"Southern Ocean Blue is the sort of deep turquoise colour that is found in the deep oceans. It is a blend of green and blue phthalocyanine and this makes a transparent and very dark turquoise colour. A deep transparent and very permanent blueish turquoise colour like this was not possible for the artist to use before the early 20th century. Phthalocyanine has been of extraordinary benefit to the artist.
Because pigments like this are products of laboratories and the experiments of chemists we have a tendency to think of these synthetic dyes as being particularly unnatural but the truth is more complex than that. These compounds are called organic colours for the simple reason that they contain carbon atoms in their molecules. The fact that they are organic makes them very closely related to compounds that occur naturally in the body. The quinacridone pigments, the pyrroles, and the phthalocyanines in particular are variations of the natural pigments in human bile. This natural bile colourant is called pyrrole and is the source of the name of the synthetic red pigment we use which is chemically very very similar in its structure. Some artists get confused when googling ??pyrrole pigment?? because most of the articles tend to relate to the medical pyrrole in the body and diseases associated with it, and don???t realize that this is not applicable to the artists pigment which in normal usage is essentially non-toxic.
These pyrrole-like artist pigments all share the quality of being extremely resistant to light. Pyrrole red for example is the first red pigment to be found to be more light resistant than Cadmium Red. Phthalo Blue, which is in Southern Ocean Blue is used in some lightfast rating systems as the standard for measuring whether or not a pigment has the highest permanency rating or not. If a colour is as permanent as Phthalo Blue it is usually regarded as being in the highest category.
Southern Ocean Blue has many uses for both landscape and marine artists. As its name suggests it does evoke the colours of the deep ocean. It works well in conjunction with Cobalt Turquoise to mix a wide range of the deepest green-blue and blue-green colours. Using Australian Ghost Gum to lighten the colour gives the sort of mid and light turquoise colours found in the cold oceans. A variation sometimes useful for stormy weather is the sort of ocean blue-green made by adding a little Australian Salmon Gum to Southern Ocean Blue.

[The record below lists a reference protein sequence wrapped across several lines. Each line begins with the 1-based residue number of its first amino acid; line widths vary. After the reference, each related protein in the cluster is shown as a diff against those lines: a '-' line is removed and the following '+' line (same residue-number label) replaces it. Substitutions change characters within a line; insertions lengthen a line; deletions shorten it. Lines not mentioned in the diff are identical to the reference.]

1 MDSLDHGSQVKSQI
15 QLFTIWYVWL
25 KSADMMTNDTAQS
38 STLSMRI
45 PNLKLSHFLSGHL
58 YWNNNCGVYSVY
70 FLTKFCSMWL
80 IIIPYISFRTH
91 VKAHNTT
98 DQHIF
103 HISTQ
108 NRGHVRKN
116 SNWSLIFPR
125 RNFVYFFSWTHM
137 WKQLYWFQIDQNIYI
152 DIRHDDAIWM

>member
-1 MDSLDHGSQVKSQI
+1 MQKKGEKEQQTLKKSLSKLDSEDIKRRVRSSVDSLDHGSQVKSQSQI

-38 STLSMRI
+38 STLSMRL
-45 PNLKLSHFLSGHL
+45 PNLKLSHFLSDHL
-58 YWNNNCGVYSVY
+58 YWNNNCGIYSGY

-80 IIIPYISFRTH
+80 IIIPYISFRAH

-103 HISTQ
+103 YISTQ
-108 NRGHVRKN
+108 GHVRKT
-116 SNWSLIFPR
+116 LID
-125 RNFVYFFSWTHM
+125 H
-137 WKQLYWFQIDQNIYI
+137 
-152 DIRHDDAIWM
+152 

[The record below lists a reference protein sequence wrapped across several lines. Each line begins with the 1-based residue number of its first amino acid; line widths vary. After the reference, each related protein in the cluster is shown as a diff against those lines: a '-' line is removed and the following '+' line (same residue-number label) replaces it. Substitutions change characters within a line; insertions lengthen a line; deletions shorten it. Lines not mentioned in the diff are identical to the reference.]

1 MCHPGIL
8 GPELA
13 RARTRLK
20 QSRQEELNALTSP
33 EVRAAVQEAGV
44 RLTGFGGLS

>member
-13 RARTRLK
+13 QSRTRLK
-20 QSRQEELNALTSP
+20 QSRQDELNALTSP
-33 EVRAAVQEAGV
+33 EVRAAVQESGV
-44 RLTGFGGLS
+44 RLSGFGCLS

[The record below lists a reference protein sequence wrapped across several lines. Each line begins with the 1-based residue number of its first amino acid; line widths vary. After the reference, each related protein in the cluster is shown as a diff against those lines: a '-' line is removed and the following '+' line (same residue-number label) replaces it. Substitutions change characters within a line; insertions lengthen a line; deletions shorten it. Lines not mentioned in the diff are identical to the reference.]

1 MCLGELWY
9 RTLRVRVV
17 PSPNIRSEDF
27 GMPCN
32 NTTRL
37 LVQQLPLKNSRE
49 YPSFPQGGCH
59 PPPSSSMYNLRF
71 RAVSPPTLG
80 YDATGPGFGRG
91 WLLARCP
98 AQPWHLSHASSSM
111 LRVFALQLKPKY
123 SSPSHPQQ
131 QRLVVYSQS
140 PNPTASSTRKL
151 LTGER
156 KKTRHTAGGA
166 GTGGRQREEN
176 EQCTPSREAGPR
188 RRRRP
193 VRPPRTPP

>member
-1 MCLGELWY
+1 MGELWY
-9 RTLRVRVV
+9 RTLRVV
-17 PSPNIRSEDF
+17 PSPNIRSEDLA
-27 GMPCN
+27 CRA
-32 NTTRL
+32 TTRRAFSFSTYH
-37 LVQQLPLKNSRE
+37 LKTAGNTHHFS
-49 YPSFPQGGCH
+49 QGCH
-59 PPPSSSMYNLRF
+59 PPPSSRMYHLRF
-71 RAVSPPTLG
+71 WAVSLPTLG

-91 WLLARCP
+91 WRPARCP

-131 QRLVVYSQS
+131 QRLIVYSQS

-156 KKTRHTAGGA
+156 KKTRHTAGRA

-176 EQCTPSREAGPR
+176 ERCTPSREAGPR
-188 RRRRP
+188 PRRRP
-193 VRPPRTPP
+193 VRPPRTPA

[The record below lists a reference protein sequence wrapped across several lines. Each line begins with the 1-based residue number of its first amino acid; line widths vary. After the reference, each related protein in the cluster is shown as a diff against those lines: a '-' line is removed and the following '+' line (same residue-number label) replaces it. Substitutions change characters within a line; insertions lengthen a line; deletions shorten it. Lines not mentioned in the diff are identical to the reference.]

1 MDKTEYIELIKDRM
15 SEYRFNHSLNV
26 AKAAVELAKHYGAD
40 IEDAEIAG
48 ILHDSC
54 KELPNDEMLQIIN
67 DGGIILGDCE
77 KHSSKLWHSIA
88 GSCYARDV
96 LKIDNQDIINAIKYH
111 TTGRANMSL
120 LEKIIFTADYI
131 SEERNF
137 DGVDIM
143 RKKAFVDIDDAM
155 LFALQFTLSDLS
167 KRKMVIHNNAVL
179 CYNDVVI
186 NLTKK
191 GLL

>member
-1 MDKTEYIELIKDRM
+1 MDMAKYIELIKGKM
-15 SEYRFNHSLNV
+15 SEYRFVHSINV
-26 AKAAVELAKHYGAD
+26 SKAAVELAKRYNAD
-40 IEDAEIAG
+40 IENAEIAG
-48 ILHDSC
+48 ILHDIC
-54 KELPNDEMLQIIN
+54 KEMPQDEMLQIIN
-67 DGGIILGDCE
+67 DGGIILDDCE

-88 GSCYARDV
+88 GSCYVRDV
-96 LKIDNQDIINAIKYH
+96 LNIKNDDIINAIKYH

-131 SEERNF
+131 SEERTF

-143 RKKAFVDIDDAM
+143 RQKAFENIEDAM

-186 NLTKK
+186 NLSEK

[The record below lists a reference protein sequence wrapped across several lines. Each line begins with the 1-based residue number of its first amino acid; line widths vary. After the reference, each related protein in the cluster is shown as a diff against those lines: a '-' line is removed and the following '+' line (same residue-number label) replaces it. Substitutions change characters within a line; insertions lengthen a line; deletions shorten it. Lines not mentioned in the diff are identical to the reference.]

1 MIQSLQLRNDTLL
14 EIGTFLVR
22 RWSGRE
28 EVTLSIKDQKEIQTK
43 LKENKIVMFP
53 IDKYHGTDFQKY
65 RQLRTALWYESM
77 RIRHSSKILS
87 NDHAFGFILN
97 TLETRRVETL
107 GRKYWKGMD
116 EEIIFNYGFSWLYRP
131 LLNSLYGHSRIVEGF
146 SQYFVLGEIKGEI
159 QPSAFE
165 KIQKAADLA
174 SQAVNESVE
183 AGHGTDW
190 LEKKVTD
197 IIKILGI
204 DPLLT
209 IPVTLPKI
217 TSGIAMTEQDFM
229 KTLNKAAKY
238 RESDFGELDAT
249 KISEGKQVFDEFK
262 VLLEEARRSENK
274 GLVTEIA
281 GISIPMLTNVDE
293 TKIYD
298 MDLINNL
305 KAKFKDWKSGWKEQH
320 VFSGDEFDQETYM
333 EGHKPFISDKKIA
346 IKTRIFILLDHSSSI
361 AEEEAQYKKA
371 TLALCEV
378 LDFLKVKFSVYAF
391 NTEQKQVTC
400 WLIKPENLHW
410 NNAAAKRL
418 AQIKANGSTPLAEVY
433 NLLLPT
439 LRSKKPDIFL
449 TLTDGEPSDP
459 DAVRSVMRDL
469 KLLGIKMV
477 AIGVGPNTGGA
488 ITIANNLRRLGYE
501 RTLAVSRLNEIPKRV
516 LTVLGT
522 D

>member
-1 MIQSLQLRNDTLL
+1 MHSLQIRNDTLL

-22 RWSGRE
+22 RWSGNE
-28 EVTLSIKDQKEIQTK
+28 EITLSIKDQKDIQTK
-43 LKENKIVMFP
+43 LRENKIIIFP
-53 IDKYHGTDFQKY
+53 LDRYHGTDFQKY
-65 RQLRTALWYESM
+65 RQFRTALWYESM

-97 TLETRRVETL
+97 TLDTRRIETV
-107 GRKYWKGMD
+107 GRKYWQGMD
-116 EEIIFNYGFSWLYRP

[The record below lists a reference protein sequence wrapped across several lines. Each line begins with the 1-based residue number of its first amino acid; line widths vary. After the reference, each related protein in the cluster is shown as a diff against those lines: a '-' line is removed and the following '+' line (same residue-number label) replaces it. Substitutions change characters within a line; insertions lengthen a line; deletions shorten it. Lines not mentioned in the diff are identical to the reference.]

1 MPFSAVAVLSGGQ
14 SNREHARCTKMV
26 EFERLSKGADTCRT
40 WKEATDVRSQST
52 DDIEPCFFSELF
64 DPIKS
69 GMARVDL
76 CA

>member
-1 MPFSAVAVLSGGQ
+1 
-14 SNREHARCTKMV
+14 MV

For a more tropical sea mix Southern Ocean Blue with Cobalt Teal. Less of the teal makes the inky dark colours of the Coral Sea outside the Great Barrier Reef and more teal gives water colours inside the reef. Adding a little Hansa Light Yellow to the Cobalt Teal and Southern Ocean Blue gives the more green colours found in the very shallow water.
The landscape artist can also enjoy using this colour. It can be a great starting point for making forest greens. A beautiful very dark green like a very clean transparent Hookers Green can be made by mixing Southern Ocean Blue with Transparent Yellow Oxide while a very useful mid grass green colour can be made by mixing the Southern Ocean Blue with Iso Yellow. A brighter lime green colour similar to a cadmium green can be made with either Cadmium Yellow Light or with Bismuth Yellow. Southern Ocean Blue might invoke the poetry of clipper ships circumnavigating the globe in the great ocean to the south of Australia, but it is equally at home in tropical seas and the middle of the forest. it is a colour for all seasons.